Southern Indiana Surgery Center Turnaround: From Decline to Profitability

Three leaders in the ambulatory surgery center field give an inside look at the process of turning around a struggling surgery center.

Southern Indiana Surgery Center opened in 1993. The multispecialty center has four operating rooms and two GI suites. The center performed well until 2008 when the orthopedic group working with the center left to establish their own facility. As the orthopedic surgeons left, so did a significant amount of case volume.

JoeZasaFor the first time since its opening, the center began to struggle. ASD Management stepped onto the scene in April in 2009 and began the process of turning around an ASC that was slipping further and further away from a viable future.

Joe Zasa, cofounder and principal of ASD Management, Southern Indiana Surgery Center's business office manager Misty Scales and J.R. Sarpa, MD, ENT physician and chairman of the ASC's board, paint a picture of a faltering center's journey back to profitability.

The problem
At the time of the orthopedic group's departure, Ms. Scales was a secretary single-handedly juggling employee payroll and benefits, accounts payable, insurance and training for accounts receivable. A transcriptionist worked from home, providing minimal support. Nearly everything, from ACL procedures to septoplasties, was being coded and billed incorrectly and managed care contracts had not been updated in nearly 10 years.

With a diminished case volume, issues running throughout the center began to step fully into the light.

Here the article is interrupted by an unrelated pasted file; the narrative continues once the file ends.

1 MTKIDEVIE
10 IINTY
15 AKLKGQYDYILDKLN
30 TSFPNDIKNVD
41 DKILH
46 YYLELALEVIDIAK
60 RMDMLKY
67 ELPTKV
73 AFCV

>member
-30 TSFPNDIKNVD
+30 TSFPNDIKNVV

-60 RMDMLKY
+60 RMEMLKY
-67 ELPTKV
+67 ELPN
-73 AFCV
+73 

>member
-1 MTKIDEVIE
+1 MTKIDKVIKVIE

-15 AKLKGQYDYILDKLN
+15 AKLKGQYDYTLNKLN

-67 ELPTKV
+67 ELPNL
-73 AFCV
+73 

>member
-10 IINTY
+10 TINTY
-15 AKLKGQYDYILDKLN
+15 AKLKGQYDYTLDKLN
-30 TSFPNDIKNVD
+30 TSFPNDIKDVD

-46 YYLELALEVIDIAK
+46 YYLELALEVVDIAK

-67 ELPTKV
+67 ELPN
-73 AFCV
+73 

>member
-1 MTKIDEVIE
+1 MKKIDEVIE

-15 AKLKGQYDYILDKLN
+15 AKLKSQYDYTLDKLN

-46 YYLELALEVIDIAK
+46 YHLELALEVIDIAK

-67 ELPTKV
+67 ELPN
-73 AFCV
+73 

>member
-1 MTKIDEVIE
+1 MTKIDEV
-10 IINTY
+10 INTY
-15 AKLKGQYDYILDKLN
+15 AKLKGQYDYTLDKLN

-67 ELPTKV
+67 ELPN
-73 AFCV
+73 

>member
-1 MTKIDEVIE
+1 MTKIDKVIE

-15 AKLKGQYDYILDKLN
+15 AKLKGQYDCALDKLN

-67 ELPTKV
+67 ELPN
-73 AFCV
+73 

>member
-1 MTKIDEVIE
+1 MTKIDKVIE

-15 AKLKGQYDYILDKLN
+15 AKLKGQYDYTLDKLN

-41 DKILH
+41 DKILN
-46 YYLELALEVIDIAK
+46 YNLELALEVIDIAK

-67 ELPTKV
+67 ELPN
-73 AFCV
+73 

Dr. Sarpa stepped into the role of chairman of the board as the center began its fight to stay afloat. "I was worried about cost-effectiveness, the staff and especially contract negotiation," he says. Dr. Sarpa recognized a need for help and began searching for a management company's support.

He visited industry meetings, talked to several different companies and even came close to selecting a company, before realizing the fit wasn't quite right. He finally connected with Mr. Zasa and took the first step in reshaping the operations, and future, of Southern Indiana Surgery Center.

Getting the ball rolling
Dr. Sarpa invited Mr. Zasa to the center for an initial visit. The ASD Management founder immediately recognized symptoms common in problematic centers. The inventory on hand was excessive and there was no functioning business system in place.

Claims were being dropped and fees hadn't been raised since the center first opened its doors. Mr. Zasa's game plan included managed care contracting, establishing a risk management program, leadership assignment and business office improvement. "The center needed an operational overhaul," he says.

The solution
The first place to start with any turnaround project is patient care. Is the environment safe? Mr. Zasa found the clinical aspects of the center were one of its strongest areas. However, they did install an active risk management program and brought more structure to the clinical side of the center.